The Western Stemmed Tradition and the Glacier Peak Eruptions: a precautionary tale
Recent reviews of the radiocarbon record for Western Stemmed components on the Columbia Plateau suggest a post-Clovis age for this tradition. Controversies over the timing question are intensified by highly selective frames of references for mapping regional patterns of site distribution. Some sites are highlighted, other relevant sites ignored, and still others find their way into the debate through uncritical confirmation bias. This paper focuses on the latter confusion, examining the use of Glacier Peak tephra to establish terminus post quem Clovis or pre-Clovis ages for Western Stemmed components at the Spalding site on the lower Clearwater River, and Pilcher Creek in the Blue Mountains. The tephra identifications at both sites rest on personal communications from the same analyst/laboratory, but without supporting glass chemistry data. Subsequent reanalysis of the Spalding tephra identified it as redeposited Mazama. Potential misidentification of its nominal counterpart at Pilcher Creek encourages a second look there as well. If it is Glacier Peak rather than Mazama, the thickness of the deposit and its downslope position are consistent with a secondary rather than primary deposit. To date there is no convincing evidence of contemporaneity between the Western Stemmed tradition and primary Glacier Peak B/G eruptions.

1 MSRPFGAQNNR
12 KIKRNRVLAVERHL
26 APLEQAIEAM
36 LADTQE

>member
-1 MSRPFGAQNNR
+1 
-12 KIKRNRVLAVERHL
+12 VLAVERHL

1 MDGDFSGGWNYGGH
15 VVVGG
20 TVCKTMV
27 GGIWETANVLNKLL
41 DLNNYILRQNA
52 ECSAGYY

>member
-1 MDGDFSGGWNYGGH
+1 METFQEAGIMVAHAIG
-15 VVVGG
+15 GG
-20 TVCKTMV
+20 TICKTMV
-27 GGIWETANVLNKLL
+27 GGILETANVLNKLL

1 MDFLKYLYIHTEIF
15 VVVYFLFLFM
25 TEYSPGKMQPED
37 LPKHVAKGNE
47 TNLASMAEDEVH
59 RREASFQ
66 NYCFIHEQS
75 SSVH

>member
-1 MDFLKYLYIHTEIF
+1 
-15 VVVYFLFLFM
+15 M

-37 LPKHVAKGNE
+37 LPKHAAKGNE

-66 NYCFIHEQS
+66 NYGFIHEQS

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The Western Stemmed Tradition and the Glacier Peak Eruptions: a precautionary tale. Kenneth Reid, Franklin Foit, Jr.. Presented at The 81st Annual Meeting of the Society for American Archaeology, Vancouver, British Columbia. 2017 ( tDAR id: 429736)
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min long: -122.168; min lat: 42.131 ; max long: -113.028; max lat: 49.383 ;
Abstract Id(s): 15662